Genre : Science Fiction
Publisher : Angry Robot
Length : 400 pages
Format : eARC
Rating : 4 stars
Publication Date : February 11th 2020
ISBN : 0857668366
Before Hisako Saski is even born, her parents make a deal on her behalf. In exchange for a first-class education and a boost out of poverty, Hisako will marry Adem Sadiq, a maintenance engineer and self-styled musician who works the trade lanes aboard his family’s sub-light starship, the Hajj.
Hisako is not happy when she finds out about the plan. She has little interest in the broken branch of physics the deal requires her to study, and is not keen on the idea of giving up her home and everything she knows to marry a stranger.
Sparks fly when Adem and Hisako meet, but their personal issues are overshadowed by the discovery of long-held secrets and a chance at faster-than-light travel.
Set in a future where humankind left a dying Earth to reach the stars, The Light Years follows Hisako Saski and Adem Sadiq, two people forced to marry to fulfill the wishes of their respective families.
The Sadiq own The Haji, a sub-light ship used to carry goods between planet. While this ship is very valuable, it’s getting old and the family cannot afford to lose it. The captain has a plan to transform it by using the remains of a warship powered by a lost technology. To do so, she needs the help of a physic scientist well-versed in the subject.
Hasiko Saski’s parents decided she was going to marry into the Sadiq family before she was born. This alliance is the only way for her to have a good education and a relative peaceful life on Freedom, a planet that is slowly yet surely succumbing to a civil war.
Hisako learns about the arranged marriage as a child and she’s definitely not pleased about it. Especially because one of the requirements is that she must obtain a PhD in United America- a long lost civilization- physics.
I didn’t expect this book to be what it was. With the synopsis, I thought it was going to be a kind of enemies to lovers’ space romance with a bit of political maneuvering thrown into the mix. It wasn’t, but it doesn’t mean I didn’t enjoy the story. On the contrary, I was pleasantly surprised to read a fascinating story following two protagonists trying to live their best life in a world that is falling apart.
The worldbuilding was wonderful. Basically, in this future, if you’re not wealthy enough, you cannot have children. If you still decide to have children, you have to either abandon them in the street, indenture yourself to buy the right to keep them or, legally bind them to a company or a family.
In the case of Hisako, a marriage contract was the only solution for her parents to provide her with a good life – food, a home outside of the refugee camp of Freedom and education. The only requirement of the contract was that she spent 2 years working on the ship.
This book follows each character and we get to see how they experience time and life very differently. The story starts with Adem visiting Freedom to sign the marriage contract when Hisako isn’t even born. He then returns on the Haji to continue his work on the trade ship. The Haji is traveling almost at the speed of light so while he is traveling from planet to planet, his relative time is not moving at the same rate as Hisako’s. Which means that for the first part of the book, we follow Hisako’s first 24 years of life, which represents only a couple of months for Adem.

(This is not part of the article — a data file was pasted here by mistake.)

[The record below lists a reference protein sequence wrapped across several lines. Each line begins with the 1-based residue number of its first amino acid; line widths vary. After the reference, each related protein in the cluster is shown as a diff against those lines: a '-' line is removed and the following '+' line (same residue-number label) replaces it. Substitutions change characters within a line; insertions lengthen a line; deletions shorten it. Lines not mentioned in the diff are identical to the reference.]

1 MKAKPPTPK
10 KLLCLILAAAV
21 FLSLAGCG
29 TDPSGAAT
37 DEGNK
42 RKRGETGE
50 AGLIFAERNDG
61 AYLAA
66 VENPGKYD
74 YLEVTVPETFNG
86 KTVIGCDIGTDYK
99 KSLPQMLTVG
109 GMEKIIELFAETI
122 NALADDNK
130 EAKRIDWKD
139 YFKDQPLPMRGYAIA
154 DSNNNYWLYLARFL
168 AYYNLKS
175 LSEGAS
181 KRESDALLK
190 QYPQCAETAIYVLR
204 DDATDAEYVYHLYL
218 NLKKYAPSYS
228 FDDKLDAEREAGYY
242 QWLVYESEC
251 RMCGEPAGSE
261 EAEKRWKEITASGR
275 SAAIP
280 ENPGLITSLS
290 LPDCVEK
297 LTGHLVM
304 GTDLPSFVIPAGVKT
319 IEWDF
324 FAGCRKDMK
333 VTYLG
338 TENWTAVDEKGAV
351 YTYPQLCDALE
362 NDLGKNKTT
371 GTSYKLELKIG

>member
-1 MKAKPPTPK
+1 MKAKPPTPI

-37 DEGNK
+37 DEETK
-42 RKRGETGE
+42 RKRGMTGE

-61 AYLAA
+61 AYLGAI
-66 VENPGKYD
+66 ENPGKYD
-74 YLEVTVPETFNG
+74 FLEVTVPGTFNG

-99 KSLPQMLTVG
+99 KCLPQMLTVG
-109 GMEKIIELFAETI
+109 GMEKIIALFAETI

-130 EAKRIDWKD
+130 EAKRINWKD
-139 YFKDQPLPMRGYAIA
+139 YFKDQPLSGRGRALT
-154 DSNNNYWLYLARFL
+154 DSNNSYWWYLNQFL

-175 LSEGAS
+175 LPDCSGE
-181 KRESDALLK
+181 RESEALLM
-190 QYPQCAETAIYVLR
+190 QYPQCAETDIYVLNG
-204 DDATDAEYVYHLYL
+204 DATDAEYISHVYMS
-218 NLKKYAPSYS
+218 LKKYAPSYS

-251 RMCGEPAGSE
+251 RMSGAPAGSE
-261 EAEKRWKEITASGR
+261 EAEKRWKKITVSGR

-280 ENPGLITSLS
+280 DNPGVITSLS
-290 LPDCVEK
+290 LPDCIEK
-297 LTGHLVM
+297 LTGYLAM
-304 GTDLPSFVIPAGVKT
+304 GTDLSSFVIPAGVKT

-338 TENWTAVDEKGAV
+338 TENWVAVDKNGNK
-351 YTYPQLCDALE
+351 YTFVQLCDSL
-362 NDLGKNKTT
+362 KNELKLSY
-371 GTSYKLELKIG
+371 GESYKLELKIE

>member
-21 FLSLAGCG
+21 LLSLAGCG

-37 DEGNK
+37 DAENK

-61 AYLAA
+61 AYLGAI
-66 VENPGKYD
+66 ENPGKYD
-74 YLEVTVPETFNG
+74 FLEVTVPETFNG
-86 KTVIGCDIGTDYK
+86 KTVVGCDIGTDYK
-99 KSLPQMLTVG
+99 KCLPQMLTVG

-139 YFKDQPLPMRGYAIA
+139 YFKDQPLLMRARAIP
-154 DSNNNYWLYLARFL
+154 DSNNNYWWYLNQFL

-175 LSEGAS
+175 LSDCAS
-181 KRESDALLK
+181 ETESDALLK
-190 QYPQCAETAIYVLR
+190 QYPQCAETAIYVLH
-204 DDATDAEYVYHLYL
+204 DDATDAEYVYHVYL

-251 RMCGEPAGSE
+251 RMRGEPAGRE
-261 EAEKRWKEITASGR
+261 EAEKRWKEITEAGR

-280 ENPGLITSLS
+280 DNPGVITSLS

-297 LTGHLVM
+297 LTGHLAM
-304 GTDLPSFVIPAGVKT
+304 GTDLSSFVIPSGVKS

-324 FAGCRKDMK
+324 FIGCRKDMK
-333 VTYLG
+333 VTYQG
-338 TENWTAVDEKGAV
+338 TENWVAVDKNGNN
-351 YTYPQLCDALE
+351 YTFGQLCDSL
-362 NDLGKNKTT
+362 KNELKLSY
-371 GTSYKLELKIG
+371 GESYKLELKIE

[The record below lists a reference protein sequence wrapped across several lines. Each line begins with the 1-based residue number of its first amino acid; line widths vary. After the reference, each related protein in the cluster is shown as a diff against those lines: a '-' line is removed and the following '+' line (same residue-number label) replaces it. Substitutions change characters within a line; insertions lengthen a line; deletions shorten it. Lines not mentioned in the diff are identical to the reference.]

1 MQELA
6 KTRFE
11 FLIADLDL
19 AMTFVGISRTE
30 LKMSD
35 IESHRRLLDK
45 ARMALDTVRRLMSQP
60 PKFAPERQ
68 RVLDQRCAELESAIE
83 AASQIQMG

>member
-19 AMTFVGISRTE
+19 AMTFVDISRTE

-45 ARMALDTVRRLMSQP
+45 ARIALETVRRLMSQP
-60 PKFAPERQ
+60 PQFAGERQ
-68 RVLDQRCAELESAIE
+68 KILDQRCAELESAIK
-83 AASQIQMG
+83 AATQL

It created a very interesting dynamic: the two characters have very different approaches to the arranged marriage and we get to see how they deal with it in their own way and for different lengths of time.
I also really enjoying discovering the reasons for this unlikely alliance and how business-like it was for Adem’s family. At the same time, I feel like I wanted the two characters to get along because I could feel like I knew them so well. However, I could definitely understand the frustration each party had for one another, especially when they first meet.
I just have to reiterate that this is not a romance story, I think the blurb is pretty misleading, it’s not lying per say but if you decided to pick up the book because of that, you might feel deprived from what you wanted. I didn’t mind because this book had a lot of elements that I found fascinating. It was however, definitely slow and character-driven. The plot is not groundbreaking and not a lot of things happen.
I didn’t find it boring at all because I had way too much fun learning about the world and the characters but I think it’s worth mentioning. For me, it shares a lot of similar traits to A Long Way to a Small, Angry Planet by Becky Chambers. To be honest, I actually liked this more than Chambers’s works because the structure and the themes explored in this book were more interesting to me.
If you are looking for a quiet science fiction story with two interesting characters who are just two good human beings trying their best, I would definitely recommend The Light Years. I hope Greene will write other books or stories set in this world because I will be reading them.